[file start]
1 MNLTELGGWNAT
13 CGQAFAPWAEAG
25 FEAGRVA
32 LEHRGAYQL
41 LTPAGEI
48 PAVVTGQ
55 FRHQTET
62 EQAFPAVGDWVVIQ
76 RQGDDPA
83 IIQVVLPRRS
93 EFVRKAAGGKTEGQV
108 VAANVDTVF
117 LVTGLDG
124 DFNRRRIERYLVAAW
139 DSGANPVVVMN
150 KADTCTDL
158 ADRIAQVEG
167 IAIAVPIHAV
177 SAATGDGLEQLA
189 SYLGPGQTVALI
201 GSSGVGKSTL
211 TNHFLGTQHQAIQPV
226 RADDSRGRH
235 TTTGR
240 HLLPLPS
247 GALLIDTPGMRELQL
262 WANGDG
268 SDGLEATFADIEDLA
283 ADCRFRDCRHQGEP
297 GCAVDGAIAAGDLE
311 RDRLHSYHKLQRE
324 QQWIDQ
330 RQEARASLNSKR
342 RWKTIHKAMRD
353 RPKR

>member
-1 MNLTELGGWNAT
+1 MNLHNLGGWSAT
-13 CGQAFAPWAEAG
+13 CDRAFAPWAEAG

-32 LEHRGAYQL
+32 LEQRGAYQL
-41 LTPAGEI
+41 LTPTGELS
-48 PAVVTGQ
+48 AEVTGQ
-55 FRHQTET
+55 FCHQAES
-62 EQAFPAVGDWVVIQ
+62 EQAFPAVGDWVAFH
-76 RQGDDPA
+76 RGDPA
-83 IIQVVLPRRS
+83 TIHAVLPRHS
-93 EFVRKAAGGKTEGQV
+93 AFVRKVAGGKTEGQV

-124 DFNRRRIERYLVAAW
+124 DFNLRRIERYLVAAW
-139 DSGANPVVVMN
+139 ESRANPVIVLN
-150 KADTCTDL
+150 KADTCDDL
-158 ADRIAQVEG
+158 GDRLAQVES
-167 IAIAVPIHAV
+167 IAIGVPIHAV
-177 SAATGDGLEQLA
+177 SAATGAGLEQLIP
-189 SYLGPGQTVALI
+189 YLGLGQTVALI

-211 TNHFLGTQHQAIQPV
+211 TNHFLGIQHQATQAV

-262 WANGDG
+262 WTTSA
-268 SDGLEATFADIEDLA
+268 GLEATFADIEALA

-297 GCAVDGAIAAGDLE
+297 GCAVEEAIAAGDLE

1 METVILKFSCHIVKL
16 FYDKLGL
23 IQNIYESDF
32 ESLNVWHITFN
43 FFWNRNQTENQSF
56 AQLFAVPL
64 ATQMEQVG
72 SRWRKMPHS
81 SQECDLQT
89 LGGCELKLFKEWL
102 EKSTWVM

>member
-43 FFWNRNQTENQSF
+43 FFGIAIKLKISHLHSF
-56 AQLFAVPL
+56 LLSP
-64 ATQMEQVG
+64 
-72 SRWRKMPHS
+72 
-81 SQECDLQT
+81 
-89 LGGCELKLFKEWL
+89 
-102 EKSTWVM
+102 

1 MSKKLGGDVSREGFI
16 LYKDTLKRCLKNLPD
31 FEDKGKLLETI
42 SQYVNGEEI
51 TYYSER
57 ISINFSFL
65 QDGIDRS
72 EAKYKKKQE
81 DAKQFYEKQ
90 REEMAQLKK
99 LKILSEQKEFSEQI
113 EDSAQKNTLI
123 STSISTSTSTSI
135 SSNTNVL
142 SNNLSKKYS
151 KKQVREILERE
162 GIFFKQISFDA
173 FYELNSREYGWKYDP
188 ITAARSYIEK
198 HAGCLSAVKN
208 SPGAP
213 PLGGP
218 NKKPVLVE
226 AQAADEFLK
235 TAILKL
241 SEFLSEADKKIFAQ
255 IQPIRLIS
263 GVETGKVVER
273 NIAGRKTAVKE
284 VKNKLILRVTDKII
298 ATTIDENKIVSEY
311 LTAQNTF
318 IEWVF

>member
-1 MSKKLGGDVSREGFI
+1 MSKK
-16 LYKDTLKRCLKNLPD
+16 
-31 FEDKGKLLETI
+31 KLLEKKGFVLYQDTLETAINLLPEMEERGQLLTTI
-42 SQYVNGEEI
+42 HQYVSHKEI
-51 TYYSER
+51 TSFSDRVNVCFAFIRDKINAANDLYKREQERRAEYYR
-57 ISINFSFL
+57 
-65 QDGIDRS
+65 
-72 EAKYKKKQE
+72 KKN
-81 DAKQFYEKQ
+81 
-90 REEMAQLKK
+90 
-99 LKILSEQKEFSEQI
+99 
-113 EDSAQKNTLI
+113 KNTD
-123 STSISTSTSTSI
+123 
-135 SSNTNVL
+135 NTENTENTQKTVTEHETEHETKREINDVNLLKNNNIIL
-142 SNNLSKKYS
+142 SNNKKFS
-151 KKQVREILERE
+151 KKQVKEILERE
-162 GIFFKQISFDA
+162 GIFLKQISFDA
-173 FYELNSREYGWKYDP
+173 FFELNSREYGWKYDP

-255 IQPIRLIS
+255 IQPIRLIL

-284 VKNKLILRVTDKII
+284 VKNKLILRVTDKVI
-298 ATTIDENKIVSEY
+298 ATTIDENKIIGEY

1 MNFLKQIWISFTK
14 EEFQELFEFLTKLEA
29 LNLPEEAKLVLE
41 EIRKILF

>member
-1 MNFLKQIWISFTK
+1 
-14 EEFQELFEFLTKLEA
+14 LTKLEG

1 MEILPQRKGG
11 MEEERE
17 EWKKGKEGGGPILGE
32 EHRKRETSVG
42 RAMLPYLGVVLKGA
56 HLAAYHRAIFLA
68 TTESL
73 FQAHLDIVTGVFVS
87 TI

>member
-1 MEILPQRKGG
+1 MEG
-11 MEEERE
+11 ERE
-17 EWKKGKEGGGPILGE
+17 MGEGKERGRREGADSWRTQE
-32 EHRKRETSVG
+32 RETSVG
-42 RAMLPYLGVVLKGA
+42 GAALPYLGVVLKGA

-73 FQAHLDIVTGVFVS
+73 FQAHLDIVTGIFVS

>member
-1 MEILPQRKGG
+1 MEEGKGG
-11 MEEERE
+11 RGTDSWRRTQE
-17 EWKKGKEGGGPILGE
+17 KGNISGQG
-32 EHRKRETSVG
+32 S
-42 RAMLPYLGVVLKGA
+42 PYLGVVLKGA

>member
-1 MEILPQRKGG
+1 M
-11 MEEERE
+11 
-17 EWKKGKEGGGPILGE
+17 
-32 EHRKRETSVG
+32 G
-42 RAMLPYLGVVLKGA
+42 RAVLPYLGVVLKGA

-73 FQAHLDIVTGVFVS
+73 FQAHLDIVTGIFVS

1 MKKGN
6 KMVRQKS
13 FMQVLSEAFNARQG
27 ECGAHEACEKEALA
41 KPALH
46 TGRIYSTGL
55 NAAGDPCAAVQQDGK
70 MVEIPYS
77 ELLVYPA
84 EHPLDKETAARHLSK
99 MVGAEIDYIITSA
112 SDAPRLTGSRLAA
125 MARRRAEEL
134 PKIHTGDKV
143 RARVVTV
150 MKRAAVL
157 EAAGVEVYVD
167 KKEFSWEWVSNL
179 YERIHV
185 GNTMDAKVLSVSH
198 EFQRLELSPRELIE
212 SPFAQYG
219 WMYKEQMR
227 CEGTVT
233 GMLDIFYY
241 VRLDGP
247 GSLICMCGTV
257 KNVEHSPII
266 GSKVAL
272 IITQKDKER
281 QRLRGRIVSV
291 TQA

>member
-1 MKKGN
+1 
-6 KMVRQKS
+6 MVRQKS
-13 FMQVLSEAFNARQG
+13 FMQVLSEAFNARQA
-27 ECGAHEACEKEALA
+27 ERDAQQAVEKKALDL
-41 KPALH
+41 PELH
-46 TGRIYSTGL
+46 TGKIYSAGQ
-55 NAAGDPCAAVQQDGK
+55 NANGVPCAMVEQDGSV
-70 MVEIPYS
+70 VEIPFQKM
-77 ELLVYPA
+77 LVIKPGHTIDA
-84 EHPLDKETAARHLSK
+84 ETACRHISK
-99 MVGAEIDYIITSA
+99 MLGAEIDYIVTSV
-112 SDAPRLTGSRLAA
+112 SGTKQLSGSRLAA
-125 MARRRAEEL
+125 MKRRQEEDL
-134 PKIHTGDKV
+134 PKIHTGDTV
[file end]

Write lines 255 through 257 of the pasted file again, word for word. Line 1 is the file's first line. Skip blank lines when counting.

185 GNTMDAKVLSVSH
198 EFQRLELSPRELIE
212 SPFAQYG